TP: Well, I have often thought to send it to Pillinger and say, “please make a copy” but it’s not just the facing, probably it’s the chamber and the material. And it must be 60 years old and of course I love the fact that it was Brymer’s mouthpiece. It’s a gorgeous mouthpiece! And then, I only used it a few times, but Luis sent me 3 crystal mouthpieces that Pomarico had made for him that have a large bore. And they are gorgeous sounding, so typically crystal clear but the intonation was a little odd and it might be that me, meaning to take more time with them but also, they are really heavy. I can feel it on my thumb. And I think:” ok it’s a beautiful sound, the intonation I can probably manage to adjust it, but the weight, I don’t need that extra weight, but again occasionally, I pull one out and play it, yes that’s really beautiful for a day and put it away.
Modifications on instrument, barrel and mouthpiece
HM: Which modification did Kalmen Opperman on the Buffet clarinet?
TP: [He modified barrels. He changed the bore, made it wider or narrower, and changed the course of the drilling. And he made barrels in different woods, especially boxwood. They sweeten up the sound very beautifully. Then he did a lot of work with the mouthpieces. Both, mouthpieces and barrels were modified in several steps according to his sound conception, and after every step he wanted me to test if his modifications felt good to play. The closer the reed, the mouthpiece and the barrels connect, it makes an incredibly improvement on the sound, and on the intonation and also the backpressure while playing can be optimized. With the instruments he made a little bit of undercutting (the tone holes), and he did lighten up the springs. Kalmen wanted me to have very loose fingers, for that reason the springs have to be very loose, just enough that they would close. As a test, he wanted me to play very loud. When a spring is too loose, the pad connected with it would open.
Choose a teaching vocabulary that does not imply tension
TP: There was a mental thing with me, pushing up made me think of the word “push” negatively. I said: „what if I just lean in?” To me just visualizing leaning into the note, instead of pushing up, made me more relax. It’s like when for articulation, I never use the word “attack”, because I think it’s a harsh word, and also the word “break”. De Peyer would just say: there is no such thing as the word break, there are registers of the clarinet and you are changing registers. If you think of this word, “break” and what that means, you’re creating an obstacle. You are just changing registers. But yes, for the high C’’’ he would say: “push up on the thumb and give it more upper lip”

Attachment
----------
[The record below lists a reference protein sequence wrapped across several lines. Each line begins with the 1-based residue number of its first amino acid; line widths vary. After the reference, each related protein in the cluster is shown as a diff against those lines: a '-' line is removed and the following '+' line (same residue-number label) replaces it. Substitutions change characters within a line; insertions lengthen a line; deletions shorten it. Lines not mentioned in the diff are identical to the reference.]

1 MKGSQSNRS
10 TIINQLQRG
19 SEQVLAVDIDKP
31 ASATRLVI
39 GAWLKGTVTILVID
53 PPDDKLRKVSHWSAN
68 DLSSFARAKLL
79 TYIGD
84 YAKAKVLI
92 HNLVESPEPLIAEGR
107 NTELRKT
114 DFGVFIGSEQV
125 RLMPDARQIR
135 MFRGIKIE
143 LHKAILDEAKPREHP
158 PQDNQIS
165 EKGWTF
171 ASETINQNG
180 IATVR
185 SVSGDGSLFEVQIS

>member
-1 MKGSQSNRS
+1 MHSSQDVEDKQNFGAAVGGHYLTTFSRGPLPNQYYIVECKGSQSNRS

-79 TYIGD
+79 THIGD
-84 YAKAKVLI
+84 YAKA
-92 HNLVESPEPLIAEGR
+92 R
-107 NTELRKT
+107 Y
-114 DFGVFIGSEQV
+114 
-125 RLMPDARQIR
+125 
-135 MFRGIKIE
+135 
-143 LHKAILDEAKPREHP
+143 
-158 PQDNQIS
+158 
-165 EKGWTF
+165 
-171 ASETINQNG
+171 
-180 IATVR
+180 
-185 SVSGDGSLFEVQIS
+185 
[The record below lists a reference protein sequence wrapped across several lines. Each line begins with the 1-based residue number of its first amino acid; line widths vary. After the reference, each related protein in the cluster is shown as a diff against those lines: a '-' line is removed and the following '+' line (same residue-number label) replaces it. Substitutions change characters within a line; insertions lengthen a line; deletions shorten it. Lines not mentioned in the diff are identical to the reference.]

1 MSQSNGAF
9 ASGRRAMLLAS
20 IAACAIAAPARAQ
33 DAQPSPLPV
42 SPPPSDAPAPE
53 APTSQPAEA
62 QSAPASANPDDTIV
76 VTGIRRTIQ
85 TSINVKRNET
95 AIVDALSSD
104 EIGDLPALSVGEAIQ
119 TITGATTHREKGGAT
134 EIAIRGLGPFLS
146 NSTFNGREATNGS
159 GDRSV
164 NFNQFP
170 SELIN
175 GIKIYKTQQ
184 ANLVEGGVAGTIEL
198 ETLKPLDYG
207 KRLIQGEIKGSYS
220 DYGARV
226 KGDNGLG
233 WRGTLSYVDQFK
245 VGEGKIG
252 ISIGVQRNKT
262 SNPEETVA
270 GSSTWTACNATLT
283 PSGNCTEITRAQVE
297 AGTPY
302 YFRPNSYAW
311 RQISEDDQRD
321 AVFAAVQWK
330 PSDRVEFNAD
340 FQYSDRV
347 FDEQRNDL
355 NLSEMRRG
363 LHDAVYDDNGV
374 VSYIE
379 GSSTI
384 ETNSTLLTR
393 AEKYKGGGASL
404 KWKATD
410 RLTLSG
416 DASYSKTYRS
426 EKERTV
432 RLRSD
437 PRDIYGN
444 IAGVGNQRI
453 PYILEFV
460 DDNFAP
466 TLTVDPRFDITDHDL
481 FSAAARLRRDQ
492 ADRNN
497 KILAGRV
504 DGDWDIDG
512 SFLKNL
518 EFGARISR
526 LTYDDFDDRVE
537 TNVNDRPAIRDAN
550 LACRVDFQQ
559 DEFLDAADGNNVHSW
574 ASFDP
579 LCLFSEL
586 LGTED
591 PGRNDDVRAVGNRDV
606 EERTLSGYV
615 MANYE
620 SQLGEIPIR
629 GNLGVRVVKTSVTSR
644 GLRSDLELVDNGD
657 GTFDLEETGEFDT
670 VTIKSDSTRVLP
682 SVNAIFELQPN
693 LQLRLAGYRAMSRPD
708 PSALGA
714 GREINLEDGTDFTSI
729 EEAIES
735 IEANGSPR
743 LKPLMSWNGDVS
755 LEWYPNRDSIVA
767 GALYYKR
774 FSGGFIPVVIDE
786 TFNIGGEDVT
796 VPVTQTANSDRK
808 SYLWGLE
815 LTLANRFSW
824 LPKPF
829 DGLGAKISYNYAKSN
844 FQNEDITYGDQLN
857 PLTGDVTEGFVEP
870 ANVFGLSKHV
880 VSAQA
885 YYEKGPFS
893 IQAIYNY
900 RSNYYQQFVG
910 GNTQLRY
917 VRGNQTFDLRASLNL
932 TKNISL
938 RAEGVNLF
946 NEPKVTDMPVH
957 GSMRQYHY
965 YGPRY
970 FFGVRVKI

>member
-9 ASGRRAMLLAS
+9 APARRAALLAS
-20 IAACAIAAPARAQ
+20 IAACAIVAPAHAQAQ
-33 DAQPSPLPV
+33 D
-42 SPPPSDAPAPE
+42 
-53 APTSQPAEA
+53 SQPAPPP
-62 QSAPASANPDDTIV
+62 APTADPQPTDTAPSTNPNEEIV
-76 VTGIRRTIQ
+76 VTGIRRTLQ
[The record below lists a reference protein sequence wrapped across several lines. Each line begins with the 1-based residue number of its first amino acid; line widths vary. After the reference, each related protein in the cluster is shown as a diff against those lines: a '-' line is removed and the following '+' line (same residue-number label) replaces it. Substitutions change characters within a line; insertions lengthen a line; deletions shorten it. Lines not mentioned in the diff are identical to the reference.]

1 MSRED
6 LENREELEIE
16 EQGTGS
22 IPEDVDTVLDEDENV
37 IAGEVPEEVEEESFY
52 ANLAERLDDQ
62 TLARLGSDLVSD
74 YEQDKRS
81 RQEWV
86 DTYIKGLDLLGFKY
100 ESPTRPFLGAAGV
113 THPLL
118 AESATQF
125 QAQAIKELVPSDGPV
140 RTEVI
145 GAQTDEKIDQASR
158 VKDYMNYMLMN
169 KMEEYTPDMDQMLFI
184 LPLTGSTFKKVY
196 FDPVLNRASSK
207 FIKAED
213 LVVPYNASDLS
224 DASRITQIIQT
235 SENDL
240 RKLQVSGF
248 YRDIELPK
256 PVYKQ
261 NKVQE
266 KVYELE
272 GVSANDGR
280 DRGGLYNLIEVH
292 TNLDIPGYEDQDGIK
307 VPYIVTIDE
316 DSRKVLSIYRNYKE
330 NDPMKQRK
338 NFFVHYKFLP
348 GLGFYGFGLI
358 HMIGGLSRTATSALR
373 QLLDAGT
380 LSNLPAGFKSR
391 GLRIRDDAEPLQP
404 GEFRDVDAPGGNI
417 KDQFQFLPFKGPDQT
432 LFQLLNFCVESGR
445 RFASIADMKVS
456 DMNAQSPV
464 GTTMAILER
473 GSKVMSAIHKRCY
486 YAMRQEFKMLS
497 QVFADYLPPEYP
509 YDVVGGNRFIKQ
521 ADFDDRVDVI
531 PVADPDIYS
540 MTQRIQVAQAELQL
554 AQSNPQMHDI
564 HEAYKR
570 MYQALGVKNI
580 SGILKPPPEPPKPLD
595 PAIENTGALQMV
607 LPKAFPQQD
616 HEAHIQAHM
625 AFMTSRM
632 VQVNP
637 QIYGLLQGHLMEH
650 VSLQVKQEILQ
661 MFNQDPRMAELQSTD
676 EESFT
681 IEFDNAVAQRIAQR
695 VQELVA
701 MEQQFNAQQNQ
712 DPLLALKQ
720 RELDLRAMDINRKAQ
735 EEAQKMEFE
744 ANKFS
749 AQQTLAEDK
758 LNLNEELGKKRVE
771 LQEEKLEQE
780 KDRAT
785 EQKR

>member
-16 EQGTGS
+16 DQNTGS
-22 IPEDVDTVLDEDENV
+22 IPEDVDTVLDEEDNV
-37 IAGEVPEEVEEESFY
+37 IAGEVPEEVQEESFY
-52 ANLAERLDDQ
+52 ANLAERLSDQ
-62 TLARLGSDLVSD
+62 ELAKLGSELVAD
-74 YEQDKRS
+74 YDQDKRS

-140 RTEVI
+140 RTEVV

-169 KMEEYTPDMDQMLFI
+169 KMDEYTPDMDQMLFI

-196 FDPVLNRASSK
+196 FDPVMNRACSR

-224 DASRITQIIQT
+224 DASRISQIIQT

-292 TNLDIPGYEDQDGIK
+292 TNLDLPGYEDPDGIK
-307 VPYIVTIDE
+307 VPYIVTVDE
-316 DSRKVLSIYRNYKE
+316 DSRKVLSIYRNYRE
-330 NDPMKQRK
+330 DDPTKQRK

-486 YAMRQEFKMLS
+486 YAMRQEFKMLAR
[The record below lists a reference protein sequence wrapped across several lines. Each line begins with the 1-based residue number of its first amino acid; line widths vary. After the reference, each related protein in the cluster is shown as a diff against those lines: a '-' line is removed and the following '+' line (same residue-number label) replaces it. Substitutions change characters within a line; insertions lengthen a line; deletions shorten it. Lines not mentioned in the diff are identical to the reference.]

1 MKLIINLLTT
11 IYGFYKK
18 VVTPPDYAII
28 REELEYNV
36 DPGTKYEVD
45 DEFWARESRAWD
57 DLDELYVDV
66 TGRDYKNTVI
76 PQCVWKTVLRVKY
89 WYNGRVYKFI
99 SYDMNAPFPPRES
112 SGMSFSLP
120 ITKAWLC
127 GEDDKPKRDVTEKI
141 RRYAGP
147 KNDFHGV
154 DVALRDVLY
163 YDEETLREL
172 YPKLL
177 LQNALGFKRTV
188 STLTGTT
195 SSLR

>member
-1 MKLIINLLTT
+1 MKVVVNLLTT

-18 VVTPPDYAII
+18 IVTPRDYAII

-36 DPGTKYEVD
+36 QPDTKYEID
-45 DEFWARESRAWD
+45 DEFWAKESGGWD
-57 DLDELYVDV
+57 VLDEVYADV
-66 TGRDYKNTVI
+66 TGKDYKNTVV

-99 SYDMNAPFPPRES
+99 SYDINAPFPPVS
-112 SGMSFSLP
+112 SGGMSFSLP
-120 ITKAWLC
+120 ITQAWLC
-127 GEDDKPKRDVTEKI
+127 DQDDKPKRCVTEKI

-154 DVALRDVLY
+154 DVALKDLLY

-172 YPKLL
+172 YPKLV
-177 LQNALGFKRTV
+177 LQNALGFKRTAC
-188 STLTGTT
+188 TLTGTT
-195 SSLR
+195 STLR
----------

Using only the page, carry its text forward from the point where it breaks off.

Doubling other wood instruments
HM: Are you doubling, saxophone, bass clarinet, and the other clarinets?
TH: I do play saxophone sometimes. I just played an off-Broadway show in May and I had to play alto sax. I shouldn’t say that because of the music director: I hadn’t played sax in a year. I had worked with her before, she called and asked: ”do you want to do this show? It’s three weeks.” Sure, I like working with her, she’s wonderful, and it was sax, little bit of flute and clarinet and the music was sort of pop, rock, I looked at the score and listened to the sound track, there were no big long beautiful melodies in the sax, everything was for dramatic effect, I thought I sound good on that, I used double lip, I play a lot of bass clarinet and love playing double lip on bass clarinet, because you’re so open and you’re pushing all that air and you really feel the vibrations.
HM: Would you say, it’s an advantage to play double lip for doubling saxophone?
TP: I don’t know if it is an advantage or not. I do know some double lip players who do play double lip on clarinet, but single lip on bass clarinet. They feel that it’s too open, you know, once they open their mouth big enough and doublers who play double lip on clarinet and single lip on sax, for whatever reasons, they’re just more comfortable with it. I found when I was playing single lip and would switch from clarinet to sax that my embouchure for sax was too tight because it’s clarinet embouchure and to try to loosen it up was so difficult, but double lip made it so much easier.
HM: I think so too. I have only little bit experience on flute, but I admire people like you who do can all this.
TP: I used to play more flute than I do now because the control of the sound is difficult. I mean, the fingers are easy, but that control of the sound and switching from one to the other, and also if I feel that my clarinet playing is on this level, my sax level is here and then my flute playing here, there are people in town, here, who may not have the super high level but the level is more consistent between the three of them. And you don’t want to be: ”Oh! He can play the clarinet but his flute playing is so so! So, I don’t play that often, but yes. I admire those who, on a show, without thinking, can switch from clarinet to flute where I have to think consciously, very hard, the sound production, and I’m always worried if I have a very high note coming soft, I know on clarinet how to do that, on flute, I’m just hoping that it will come out soft, especially if I just have to think about.